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Lecturer takes Mopac to court over plans to axe more than half of London's police stations

Sam Tobin is at the High Court

A LECTURER who was rescued from a vicious attack in his own home by police officers stationed just 200 metres away took his case to the High Court today in an effort to block a decision to close more than half of London’s police stations.

Paul Kohler, 59, a senior lecturer at SOAS, University of London, was brutally beaten by four men during a burglary in Wimbledon in August 2014.

The attack was only stopped when a police officer jumped on one of his assailants “just as he was about to bring a heavy wooden door down on [Mr Kohler’s] head”.

Mr Kohler — who described himself as a “born and bred Londoner” — said that “the only reason he survived the assault … is because the officers were able to get to his house so swiftly from Wimbledon police station” eight minutes after his daughter called the police.

He is now taking London Mayor Sadiq Khan’s Office for Policing and Crime (Mopac), which is proposing to close 37 of 73 police stations in the capital, to the High Court.

He argues that the consultation process — described by the Independent Consultation Institute as the “worst consultation of 2017” — and the subsequent decision were unlawful.

David Wolfe QC, for Mr Kohler, said his client had been the “victim of a very violent and serious assault in his home which would have been much worse if he wasn’t rescued.”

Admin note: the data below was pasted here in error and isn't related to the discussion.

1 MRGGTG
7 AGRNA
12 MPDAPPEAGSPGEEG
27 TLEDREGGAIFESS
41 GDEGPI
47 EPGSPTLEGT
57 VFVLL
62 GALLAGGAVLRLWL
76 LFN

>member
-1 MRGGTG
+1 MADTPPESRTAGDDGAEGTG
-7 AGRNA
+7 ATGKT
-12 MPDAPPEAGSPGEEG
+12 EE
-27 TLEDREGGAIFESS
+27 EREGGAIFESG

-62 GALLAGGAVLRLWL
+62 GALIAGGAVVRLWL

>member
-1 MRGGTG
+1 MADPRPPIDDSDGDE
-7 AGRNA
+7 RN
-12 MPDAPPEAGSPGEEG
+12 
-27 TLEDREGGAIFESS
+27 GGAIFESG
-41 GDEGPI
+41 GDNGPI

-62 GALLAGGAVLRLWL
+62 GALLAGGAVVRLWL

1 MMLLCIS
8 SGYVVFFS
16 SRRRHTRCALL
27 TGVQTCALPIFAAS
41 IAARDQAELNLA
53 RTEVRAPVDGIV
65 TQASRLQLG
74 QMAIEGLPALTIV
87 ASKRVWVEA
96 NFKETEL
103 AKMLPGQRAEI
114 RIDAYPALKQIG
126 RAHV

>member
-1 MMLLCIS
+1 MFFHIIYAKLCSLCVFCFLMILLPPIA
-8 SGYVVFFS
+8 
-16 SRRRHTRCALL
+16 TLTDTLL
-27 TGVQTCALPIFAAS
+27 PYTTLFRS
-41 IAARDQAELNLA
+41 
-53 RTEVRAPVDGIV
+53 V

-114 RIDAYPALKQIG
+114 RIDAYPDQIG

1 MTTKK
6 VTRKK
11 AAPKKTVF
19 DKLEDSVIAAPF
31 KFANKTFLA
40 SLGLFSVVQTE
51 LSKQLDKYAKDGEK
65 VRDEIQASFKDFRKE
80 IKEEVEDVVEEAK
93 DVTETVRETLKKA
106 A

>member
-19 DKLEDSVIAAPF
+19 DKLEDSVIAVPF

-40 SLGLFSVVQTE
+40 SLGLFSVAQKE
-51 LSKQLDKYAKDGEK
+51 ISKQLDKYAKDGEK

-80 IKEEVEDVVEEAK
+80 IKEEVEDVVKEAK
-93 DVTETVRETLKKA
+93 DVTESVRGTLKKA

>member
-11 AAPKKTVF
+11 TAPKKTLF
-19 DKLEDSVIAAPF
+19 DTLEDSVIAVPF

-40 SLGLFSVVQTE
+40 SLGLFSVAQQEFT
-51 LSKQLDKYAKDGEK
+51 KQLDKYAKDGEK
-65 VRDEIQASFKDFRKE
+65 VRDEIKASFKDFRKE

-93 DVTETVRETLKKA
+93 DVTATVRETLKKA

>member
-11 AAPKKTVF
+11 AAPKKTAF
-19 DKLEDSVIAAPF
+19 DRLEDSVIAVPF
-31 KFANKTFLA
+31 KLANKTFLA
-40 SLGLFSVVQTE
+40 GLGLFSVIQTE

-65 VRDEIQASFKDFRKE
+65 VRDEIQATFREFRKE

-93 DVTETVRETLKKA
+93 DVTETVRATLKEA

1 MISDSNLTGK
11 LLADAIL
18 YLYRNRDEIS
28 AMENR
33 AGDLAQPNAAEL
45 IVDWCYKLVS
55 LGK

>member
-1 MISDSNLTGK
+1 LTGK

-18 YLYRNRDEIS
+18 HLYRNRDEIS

He said that, while Mr Kohler was particularly concerned with the proposed closure of Wimbledon police station, the consequences of the decision “affect London as a whole.”

Mr Wolfe added that deputy mayor Sophie Linden’s decision had been made in a “state of confusion and chaos.”

Mr Kohler told the Star that the recent rise in violent crime and murder in the capital “has shown how unwise and foolish these decisions are.”

He added: “This is the result of Tory cuts … coinciding with Tory cuts in the Metropolitan Police, you are seeing a rise in crime, particularly violent crime. I would argue there’s a correlation.”

Jonathan Swift QC, for Mopac and the Met, said the decision was lawful, adding that the deputy mayor “gave conscientious and careful consideration to the consultation responses.”

Mopac says it stands to generate £164 million from selling the old police stations, as well as saving £8m in running costs.

The hearing continues.



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